Written by Adam
To everyone who emailed and left comments about joining our group of writers - we'll be in touch later this week.
We've had a great response, thank you!
I have to figure out how to make the Sunday replace the work week.
I sure do love Sunday. The powers that be misplaced my smartphone sometime Saturday evening to be sure temptation was nowhere to be found all day Sunday. We are entering my favorite time of year in New England and non-stop outdoor activity will fill the calendar from here on out.
New England has true changing seasons. Winter is really winter, followed by Spring that arrives with blossoms, an unmistakable scent in the air and the infamous mud season in the northern locales. Sometimes there is a blur of spring into summer, but the end of school helps darken the line. Summer to fall again has distinct boundaries leaving no doubt change is in the air.
Autumn is my favorite time of year. The temperatures are perfect. The scenery spectacular. Biting insects on the decline (though a week ago they were out in force for a final assault). The harvest festivals and country fairs. Cool mountain hikes culminating in warming sunrises and foliage vistas. Steel toed boots and flannel shirts smelling of fresh sawdust. The swing of the splitting maul and scent of fresh stacked wood. Fall reverses the clock and takes us back to the land and our heritage. I look forward to it all with great anticipation.
This year's transition happened in the last couple of days. We awoke to a less than subtle forty degrees on the old thermometer. That is about a twenty-five degree drop from a few days ago. Fortunately, we are always ready for such an occurrence and quickly had a fire in the hearth.
I have a special place in my heart for fire. Fire is primal, the key to human survival. Fire appeals to the senses - crackling logs, hints of woodsmoke, vibrant orange, red and blue flames, radiant warmth. Food roasted over an open flame is unrivaled. Fire is safety, security, and home.
Therefore, save the unfortunate instances of dormitory or apartment residence, I have always lived with a fireplace in my house. It is a domicile prerequisite, slightly below a suitable roof and just ahead of indoor plumbing. Woodstoves have a similar effect, but I've had disagreements with them in the past and prefer open fires.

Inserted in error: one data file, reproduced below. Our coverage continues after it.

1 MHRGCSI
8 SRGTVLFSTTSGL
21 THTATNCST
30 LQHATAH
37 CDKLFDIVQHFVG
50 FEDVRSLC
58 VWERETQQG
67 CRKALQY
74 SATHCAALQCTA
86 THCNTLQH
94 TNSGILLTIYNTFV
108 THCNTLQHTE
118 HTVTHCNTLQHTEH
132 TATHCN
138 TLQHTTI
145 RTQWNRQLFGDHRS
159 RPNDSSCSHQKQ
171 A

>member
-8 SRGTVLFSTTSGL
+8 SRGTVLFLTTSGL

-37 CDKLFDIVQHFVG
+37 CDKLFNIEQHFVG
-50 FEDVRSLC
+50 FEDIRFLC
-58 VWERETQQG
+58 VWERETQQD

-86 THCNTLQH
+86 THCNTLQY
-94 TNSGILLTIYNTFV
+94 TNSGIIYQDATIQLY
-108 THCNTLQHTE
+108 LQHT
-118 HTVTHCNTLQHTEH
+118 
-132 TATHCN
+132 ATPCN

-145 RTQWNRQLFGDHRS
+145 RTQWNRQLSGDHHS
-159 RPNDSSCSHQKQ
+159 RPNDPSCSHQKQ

After a breakfast of hot apple pie, we lightly scheduled the day. We expected perfect temps and arranged ourselves for a favorite hike at the Ruby Fenton Preserve. We've mentioned this hike before, but it bears repeating - it is quintessential New England. Hardwood groves, bubbling streams and beaver ponds, meadows of golden rod and thickets, low human attendance. I don't mean to gush, but in Connecticut it is a welcome oasis.
Another great thing is the trail guide provided for identification of key features. The guide reminds me that nature is not just for my viewing pleasure. Nature is working hard to sustain life. For example, the guide indicates an area of red oak that may be considered "waste." From an economic perspective perhaps, but it is vital to the ecosystem - controlling erosion, purifying the water, and providing food and shelter for various wildlife. Waste indeed. Only someone removed from the process would misinterpret its worth.
We easily passed through the woods, waded in the stream, and explored the flood plains left by the recent storm. Even the hurricane plays a part in natural renewal. Old weak trees are removed to allow the undergrowth to thrive. Flooded areas leave vernal pools teaming with amphibians. Pretty fantastic stuff.
We ended with a cornucopia picnic. Gala apples we picked Saturday, cheeses from Sugarbush Farm in Woodstock, Vermont, sour dough bread and olive oil, various nuts and chocolate covered pretzels, and fellowship with our neighbors who joined us for some outdoor time. We sat by the beaver pond, watching a mallard watching us. Light breezes and warm sunshine completed a perfect pre-autumn day.
Late afternoon saw us at home with another perfect fire, a stack of Vermont nature guides and the Backpacker Gear Guide. Just "chillaxing" as all the kids say. It was everything we want Unplugged Sunday to be.
Of course, I included some mental preparation for this -
I really need to make Unplugged Sunday include Monday. Probably Tuesday as well. And Wednesday....